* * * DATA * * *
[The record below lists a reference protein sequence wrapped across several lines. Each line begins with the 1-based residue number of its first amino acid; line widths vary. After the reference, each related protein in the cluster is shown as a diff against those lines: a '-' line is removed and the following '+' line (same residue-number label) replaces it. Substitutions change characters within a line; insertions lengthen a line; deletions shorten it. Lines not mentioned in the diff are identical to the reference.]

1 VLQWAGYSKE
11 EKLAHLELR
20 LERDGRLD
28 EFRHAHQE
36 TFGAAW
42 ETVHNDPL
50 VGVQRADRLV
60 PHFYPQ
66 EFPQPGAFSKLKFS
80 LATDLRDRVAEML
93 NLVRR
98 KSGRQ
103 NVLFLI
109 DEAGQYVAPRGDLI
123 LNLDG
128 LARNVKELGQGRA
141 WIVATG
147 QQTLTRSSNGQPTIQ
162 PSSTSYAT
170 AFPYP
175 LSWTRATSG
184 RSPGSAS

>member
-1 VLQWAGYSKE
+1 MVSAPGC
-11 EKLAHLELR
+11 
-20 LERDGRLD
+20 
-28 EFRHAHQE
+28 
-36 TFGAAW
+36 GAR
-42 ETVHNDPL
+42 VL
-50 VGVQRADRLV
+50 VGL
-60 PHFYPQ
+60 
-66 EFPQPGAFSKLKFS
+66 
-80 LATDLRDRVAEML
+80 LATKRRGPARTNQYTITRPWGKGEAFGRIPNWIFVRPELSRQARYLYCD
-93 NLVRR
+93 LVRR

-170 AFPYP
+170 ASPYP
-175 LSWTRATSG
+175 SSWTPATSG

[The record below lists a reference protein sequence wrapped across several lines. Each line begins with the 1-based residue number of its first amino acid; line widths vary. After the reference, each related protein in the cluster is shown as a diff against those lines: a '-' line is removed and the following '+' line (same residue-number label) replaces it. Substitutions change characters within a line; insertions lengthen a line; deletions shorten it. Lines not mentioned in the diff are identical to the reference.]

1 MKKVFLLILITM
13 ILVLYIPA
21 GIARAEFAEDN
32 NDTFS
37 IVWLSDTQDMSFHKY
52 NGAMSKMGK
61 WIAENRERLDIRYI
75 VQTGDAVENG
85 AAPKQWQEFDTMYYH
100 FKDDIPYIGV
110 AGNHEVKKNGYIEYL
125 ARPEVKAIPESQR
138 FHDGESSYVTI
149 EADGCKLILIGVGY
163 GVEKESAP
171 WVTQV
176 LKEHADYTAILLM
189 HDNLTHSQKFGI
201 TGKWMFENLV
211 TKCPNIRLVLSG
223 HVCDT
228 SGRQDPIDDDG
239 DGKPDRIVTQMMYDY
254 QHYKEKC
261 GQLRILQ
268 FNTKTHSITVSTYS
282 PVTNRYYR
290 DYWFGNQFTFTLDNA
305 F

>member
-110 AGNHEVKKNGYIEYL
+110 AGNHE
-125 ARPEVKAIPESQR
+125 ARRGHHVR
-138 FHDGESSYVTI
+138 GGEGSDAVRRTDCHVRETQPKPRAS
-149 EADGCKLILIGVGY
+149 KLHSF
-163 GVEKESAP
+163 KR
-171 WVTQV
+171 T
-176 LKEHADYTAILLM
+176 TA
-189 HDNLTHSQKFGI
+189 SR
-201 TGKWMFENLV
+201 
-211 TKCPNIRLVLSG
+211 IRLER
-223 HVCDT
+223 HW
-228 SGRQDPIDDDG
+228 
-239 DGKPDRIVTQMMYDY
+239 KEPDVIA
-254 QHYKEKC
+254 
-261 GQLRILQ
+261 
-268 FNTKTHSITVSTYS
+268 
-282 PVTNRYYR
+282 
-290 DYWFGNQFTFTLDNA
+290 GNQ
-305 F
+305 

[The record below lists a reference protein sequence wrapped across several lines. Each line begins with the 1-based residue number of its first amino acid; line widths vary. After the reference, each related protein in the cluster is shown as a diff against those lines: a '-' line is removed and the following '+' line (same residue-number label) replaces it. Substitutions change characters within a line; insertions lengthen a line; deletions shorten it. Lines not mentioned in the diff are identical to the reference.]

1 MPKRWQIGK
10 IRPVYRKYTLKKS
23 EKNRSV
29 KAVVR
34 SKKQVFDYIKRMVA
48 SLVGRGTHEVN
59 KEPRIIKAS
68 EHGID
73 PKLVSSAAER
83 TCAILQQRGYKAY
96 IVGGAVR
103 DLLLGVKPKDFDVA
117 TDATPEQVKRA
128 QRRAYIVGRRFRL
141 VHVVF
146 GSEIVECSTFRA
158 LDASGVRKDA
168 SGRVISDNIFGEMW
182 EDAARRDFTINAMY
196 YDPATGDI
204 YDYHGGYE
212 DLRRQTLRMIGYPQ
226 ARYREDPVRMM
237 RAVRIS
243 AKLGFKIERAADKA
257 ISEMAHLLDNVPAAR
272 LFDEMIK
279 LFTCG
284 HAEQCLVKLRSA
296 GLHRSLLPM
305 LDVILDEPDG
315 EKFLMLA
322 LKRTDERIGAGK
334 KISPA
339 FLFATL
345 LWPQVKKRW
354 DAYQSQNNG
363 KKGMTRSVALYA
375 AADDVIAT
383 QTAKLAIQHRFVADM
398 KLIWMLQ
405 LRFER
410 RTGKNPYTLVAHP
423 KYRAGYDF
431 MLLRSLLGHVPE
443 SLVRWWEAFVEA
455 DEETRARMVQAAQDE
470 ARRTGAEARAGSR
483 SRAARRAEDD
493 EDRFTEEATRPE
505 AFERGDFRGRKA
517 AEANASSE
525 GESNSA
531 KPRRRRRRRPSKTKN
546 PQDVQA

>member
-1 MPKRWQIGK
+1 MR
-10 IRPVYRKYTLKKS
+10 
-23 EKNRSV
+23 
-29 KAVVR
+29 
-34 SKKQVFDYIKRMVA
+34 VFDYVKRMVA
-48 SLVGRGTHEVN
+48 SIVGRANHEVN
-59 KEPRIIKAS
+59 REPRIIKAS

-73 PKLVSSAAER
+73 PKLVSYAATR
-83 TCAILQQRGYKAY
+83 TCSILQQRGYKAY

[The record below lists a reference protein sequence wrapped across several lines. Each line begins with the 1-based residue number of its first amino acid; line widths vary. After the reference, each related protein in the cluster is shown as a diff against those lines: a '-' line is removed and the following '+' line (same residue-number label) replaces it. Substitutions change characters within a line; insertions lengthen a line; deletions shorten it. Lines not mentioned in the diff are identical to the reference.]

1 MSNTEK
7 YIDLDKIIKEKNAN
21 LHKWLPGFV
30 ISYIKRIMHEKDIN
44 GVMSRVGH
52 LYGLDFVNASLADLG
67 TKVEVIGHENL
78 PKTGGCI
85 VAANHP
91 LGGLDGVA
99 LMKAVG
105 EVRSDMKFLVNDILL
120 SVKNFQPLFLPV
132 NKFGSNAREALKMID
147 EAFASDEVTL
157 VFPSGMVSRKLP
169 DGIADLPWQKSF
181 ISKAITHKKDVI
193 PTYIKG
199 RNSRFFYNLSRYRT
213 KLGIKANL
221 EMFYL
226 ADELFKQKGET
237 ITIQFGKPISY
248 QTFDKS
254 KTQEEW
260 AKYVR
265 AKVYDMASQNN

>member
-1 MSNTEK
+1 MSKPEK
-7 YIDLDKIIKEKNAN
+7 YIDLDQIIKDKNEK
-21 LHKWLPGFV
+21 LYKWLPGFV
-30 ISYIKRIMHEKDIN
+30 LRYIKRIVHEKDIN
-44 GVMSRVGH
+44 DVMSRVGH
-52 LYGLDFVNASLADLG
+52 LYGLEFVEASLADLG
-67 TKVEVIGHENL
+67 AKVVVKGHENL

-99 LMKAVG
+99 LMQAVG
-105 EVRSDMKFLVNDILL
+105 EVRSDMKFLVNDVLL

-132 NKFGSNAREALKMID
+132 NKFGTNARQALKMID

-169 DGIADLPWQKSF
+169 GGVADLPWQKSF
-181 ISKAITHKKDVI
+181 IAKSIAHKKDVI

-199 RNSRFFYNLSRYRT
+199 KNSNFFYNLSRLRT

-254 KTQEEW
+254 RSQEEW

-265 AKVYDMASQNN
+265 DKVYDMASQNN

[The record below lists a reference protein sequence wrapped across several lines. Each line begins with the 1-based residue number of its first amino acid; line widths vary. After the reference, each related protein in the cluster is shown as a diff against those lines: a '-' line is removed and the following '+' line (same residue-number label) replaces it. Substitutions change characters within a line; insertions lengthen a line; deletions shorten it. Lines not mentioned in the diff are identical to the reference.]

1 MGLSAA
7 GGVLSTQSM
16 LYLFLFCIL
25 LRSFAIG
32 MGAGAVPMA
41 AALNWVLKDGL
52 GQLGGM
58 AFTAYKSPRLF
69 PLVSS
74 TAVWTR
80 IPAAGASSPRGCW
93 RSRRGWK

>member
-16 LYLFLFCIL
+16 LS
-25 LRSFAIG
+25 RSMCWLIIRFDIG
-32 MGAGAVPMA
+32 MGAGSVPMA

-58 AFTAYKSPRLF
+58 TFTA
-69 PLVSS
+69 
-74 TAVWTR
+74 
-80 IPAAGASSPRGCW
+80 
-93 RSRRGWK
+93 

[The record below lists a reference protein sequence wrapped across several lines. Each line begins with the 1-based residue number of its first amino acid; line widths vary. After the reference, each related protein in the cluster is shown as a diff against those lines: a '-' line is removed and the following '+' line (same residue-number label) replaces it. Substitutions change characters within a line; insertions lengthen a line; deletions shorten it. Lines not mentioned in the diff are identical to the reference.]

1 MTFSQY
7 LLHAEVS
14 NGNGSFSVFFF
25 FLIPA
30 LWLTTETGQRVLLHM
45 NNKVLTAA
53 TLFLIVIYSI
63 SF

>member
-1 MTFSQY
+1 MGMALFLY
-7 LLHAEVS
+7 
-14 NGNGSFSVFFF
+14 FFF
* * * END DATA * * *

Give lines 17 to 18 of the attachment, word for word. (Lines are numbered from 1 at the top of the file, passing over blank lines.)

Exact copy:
128 LARNVKELGQGRA
141 WIVATG